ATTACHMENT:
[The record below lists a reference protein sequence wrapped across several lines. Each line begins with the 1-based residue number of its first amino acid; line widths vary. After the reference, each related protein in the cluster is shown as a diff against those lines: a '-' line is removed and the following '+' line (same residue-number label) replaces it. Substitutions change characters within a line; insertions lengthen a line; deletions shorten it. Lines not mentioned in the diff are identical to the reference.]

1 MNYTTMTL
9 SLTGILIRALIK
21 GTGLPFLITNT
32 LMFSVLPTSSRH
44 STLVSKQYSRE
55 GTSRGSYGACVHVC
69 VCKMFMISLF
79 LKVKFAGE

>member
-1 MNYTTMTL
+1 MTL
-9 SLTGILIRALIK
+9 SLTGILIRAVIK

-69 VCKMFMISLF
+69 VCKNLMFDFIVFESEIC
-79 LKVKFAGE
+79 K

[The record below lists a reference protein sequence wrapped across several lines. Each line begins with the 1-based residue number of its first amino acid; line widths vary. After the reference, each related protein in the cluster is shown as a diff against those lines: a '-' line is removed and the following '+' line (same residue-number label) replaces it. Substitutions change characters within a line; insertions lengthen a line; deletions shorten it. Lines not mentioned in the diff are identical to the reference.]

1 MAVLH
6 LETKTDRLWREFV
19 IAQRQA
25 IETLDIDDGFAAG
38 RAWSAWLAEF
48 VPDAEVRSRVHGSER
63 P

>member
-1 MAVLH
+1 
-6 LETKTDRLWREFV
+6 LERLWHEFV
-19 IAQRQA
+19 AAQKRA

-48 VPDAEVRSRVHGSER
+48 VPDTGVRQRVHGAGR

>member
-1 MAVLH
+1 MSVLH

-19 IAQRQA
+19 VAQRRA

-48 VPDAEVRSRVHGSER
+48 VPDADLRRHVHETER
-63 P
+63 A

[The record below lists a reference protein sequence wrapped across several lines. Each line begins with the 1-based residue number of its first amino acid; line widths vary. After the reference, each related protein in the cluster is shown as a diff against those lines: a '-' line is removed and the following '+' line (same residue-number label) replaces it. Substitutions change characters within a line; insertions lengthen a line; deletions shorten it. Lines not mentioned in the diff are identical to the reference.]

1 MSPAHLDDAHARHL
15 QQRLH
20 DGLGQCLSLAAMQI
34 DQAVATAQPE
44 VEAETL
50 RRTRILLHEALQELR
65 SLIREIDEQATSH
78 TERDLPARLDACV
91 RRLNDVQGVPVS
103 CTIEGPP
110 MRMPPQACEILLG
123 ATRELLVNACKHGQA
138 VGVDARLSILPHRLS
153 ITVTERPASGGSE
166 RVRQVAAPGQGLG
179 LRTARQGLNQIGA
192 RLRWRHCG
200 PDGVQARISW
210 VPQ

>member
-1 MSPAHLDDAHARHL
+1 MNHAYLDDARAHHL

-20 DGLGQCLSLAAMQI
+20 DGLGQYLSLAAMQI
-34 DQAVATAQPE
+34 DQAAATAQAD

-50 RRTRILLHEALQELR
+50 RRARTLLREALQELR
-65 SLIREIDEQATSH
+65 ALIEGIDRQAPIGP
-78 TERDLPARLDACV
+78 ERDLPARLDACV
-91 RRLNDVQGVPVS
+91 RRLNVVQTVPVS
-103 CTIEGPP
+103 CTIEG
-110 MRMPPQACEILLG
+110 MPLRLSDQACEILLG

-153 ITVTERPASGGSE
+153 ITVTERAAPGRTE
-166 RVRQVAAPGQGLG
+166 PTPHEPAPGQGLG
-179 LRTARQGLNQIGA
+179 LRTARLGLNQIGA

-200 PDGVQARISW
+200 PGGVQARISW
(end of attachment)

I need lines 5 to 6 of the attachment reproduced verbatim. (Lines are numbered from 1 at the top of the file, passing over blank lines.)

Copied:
32 LMFSVLPTSSRH
44 STLVSKQYSRE